Thursday, March 14, 2019

Tarsal Tunnel Syndrome (TTS)

A common foot complaint is general pain and tingling in and around the inner ankle and sometimes radiating from the heel, through the arch and towards the toes. The feet may appear swollen with painful symptoms such as burning or shooting pains, tingling (like electric shocks), or numb sensations in the lower legs.

The discomfort follows the path of the Tibial Nerve which runs down the back of the leg around the inside ankle and along the sole of the foot. Pain may intensify with activity and is usually eased with rest. Painful episodes are often rapid and depending on the severity, the ability to walk even short distances can be severely inhibited. If left untreated, the condition may progress to permanent nerve damage. Causes of nerve damage (neuropathy) vary and it is important to have a proper diagnosis to effect relief. The correct diagnosis of TTS is often based on physical examination with a simple Tinel’s test.

(Video Courtesy: Russ Hoff by Youtube Channel)

Tinel's test (or sign) describes a tingling electric shock sensation in the foot when the affected nerve is tapped around the inner ankle bone (medial malleolus) with the fingers. With other causes an X-ray can rule out fractures, and ultrasound for synovitis or ganglia and a MRI will determine space occupying lesions or other causes of nerve compression.

The tarsal tunnel describes a narrow space that lies on the inside of the ankle next to the ankle bones. The tunnel is covered with a thick ligament (flexor retinaculum) which protects and maintains the structures contained within the tunnel. These are arteries, veins, tendons, and nerves and pass from the back of the leg into the sole of the foot. When the posterior tibial nerve is compressed in the tunnel a neuropathy will result.

Once through the tunnel a branch of the posterior tibial nerve supplies the back of the heel (calcaneal nerve), with the other two branches i.e. medial and lateral plantar nerves, supplying the bottom of the foot. Depending on the area of nerve entrapment, the entire foot maybe affected as varying branches of the tibial nerve can become involved and ankle pain is also present with high level entrapments. Inflammation or swelling causes an increase in pressure within the tunnel which compresses the nerve and causing the blood flow to decrease. Nerves respond with altered sensations like tingling and numbness. When small muscles lose nerve supply this can create a cramping feeling. Fluid retention around the ankles will also make the condition worse.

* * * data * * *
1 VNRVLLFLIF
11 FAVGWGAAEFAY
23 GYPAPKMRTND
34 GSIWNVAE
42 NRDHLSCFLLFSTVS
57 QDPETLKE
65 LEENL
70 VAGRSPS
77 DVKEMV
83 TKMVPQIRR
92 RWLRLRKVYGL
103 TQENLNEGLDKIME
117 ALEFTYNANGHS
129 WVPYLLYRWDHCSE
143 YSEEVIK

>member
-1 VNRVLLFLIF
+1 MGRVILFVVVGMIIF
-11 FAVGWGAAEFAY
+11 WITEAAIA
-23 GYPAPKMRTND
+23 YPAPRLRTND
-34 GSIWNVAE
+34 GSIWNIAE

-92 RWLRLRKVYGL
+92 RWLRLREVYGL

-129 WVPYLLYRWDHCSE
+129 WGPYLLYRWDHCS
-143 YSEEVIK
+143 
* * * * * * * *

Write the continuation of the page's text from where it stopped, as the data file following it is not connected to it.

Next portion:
The exact cause of Tarsal Tunnel Syndrome is often difficult to discern and a number of factors are usually involved. Treatment and the potential outcome of the treatment will depend on the cause. Anything that creates pressure in the Tarsal Tunnel results in TTS. This includes benign tumors or cysts, bone spurs, inflammation of the tendon sheath, nerve ganglions, or swelling from a broken or sprained ankle. Varicose veins or fluid retention around the ankle can also cause compression of the nerve.

Currently there is no confirmed epidemiology and hence it is difficult to estimate the incidence in the general public. Most authorities agree TTS is more likely to be diagnosed in women than men and tends to be found in active sporting types. Mobile flat feet may result in increased incidence and those with lower back problems may also have symptoms. Back problems with the L4, L5 and S1 regions are suspect and might suggest a "Double Crush" issue i.e. one "crush" (nerve pinch or entrapment) in the lower back, and the second in the tunnel area. An ankle sprain may increase inflammation and swelling in and near the tunnel. Some systemic diseases, such as rheumatoid disease, cause swelling in joints and that may compress on the nerve but more often than not TTS is idiopathic with no known cause.

Treatments typically include rest, ice, manipulation, strengthening of tibialis anterior, tibialis posterior, peroneus and short toe flexors, casting with a walker boot, corticosteroid and anesthetic injections, hot wax baths, wrapping, compression hose, and orthotics. Medications may include various anti-inflammatories and local anesthetic patches are also a treatment that helps some patients. If non-invasive treatment measures fail, surgery may be recommended to decompress the area. Many patients (50%) report good results, although some, experience no improvement or a worsening of symptoms.

(Video Courtesy: Scott Kilberg by Youtube Channel)

The above does not constitute actual medical advice and is mere given, in good faith, as background information only. If you suffer any symptoms described above, then please consult your foot physician

Reviewed 14/03/2019


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